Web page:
Toyota Lifts Lockout at Indian Factories After Wage Dispute

Toyota Kirloskar Motor Private Limited employees shout pro-labour union slogans as they gather near the facility after the company halted production at its two factories amid a labour dispute regarding wages on the outskirts of Bangalore on March 20, 2014. Photograph: STRDEL/AFP/Getty Images Close

Toyota Kirloskar Motor Private Limited employees shout pro-labour union slogans as they... Read More

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Toyota Kirloskar Motor Private Limited employees shout pro-labour union slogans as they gather near the facility after the company halted production at its two factories amid a labour dispute regarding wages on the outskirts of Bangalore on March 20, 2014. Photograph: STRDEL/AFP/Getty Images

Toyota Motor Corp. (7203), the world’s largest automaker, said it will resume production in India after an impasse with union workers over wages led to a temporary lockout and halt in assembly work.

The carmaker’s Toyota Kirloskar Motor venture told Indian authorities that work will restart at its factories near Bengaluru, formerly known as Bangalore, on March 24, the company said in an e-mailed statement yesterday. The shutdown began March 16 after labor disruptions and threats to management.

Workers can return to their posts “after signing a simple undertaking on good conduct,” the company said in the statement.

Toyota called for the lockout after a breakdown in negotiations that began last year. The Toyota City, Japan-based company has built vehicles in Asia’s third-largest economy since 1999. The company’s India facilities build the Camry, Corolla Altis and Etios cars, the Innova van and the Fortuner sport utility vehicle.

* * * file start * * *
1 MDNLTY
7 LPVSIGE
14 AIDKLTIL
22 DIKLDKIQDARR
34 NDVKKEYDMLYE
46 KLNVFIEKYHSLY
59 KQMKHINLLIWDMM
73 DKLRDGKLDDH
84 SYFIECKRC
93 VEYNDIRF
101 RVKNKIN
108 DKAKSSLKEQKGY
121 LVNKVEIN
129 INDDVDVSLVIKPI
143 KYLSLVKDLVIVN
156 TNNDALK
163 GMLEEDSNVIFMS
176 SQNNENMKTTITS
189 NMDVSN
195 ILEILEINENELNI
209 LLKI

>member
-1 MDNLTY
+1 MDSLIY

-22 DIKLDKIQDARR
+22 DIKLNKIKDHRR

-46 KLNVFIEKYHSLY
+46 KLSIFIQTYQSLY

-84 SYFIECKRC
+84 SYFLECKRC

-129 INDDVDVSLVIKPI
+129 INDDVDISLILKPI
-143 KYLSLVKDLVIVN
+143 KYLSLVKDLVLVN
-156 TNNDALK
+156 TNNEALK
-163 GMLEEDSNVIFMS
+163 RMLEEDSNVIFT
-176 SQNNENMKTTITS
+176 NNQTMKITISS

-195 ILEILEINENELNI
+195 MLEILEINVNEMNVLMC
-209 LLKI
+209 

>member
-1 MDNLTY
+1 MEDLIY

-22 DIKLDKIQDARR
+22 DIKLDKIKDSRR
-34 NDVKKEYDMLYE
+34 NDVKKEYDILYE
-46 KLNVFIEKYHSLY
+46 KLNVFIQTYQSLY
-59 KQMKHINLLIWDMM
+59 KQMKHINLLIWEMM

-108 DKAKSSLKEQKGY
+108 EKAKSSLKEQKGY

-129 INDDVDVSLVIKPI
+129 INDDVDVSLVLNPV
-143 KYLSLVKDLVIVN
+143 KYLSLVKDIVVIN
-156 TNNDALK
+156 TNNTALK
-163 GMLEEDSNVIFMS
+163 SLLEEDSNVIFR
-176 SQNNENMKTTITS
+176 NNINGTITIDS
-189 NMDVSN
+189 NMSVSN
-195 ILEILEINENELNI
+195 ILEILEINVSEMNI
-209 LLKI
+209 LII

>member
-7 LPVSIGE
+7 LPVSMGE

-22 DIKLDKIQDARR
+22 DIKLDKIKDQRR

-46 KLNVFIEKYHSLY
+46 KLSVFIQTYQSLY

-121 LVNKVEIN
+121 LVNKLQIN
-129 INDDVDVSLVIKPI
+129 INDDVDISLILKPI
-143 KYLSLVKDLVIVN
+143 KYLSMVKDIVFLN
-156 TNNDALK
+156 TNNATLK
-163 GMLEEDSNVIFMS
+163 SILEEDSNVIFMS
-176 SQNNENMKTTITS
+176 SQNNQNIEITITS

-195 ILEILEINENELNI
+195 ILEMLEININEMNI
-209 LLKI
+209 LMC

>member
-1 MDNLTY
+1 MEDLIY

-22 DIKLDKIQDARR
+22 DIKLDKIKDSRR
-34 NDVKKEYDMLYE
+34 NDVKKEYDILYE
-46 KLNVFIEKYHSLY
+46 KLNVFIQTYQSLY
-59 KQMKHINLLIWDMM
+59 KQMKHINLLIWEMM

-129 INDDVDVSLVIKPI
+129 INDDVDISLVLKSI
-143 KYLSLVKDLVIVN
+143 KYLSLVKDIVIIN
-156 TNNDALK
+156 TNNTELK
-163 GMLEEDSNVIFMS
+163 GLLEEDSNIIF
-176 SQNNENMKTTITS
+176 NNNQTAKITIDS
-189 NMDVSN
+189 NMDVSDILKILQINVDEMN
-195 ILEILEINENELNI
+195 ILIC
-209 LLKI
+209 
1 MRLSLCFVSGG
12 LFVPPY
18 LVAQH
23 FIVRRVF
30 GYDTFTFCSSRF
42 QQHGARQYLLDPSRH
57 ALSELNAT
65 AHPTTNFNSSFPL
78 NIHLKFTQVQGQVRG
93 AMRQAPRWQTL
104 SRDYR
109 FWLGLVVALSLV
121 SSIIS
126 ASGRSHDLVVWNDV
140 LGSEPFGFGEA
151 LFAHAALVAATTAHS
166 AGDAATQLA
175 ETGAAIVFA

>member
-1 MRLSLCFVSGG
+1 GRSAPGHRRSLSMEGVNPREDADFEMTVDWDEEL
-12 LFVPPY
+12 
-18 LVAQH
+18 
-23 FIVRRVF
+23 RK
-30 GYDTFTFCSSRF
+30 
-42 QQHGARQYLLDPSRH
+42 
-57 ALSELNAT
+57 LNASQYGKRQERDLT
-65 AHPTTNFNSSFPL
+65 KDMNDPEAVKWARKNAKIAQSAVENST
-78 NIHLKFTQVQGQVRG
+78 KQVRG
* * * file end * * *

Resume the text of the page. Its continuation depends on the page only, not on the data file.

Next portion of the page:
Auto sales in India are headed for the first annual drop since the fiscal year ended March 2002, as slowing economic growth, rising interest rates and unstable fuel prices hurt demand. Toyota’s deliveries there declined 19 percent to 22,194 vehicles in the first two months of this year, according to statements on the company’s website.

Toyota’s American depositary receipts fell 1 percent to $107.61 at the close in New York yesterday. On March 19, the automaker agreed to pay a $1.2 billion penalty to end a U.S. criminal probe after the recall of more than 10 million vehicles. The ADRs have fallen 12 percent this year.

To contact the reporters on this story: Alan Ohnsman in Los Angeles at aohnsman@bloomberg.net; Craig Trudell in Tokyo at ctrudell1@bloomberg.net

To contact the editors responsible for this story: Jamie Butters at jbutters@bloomberg.net Niamh Ring, James Callan

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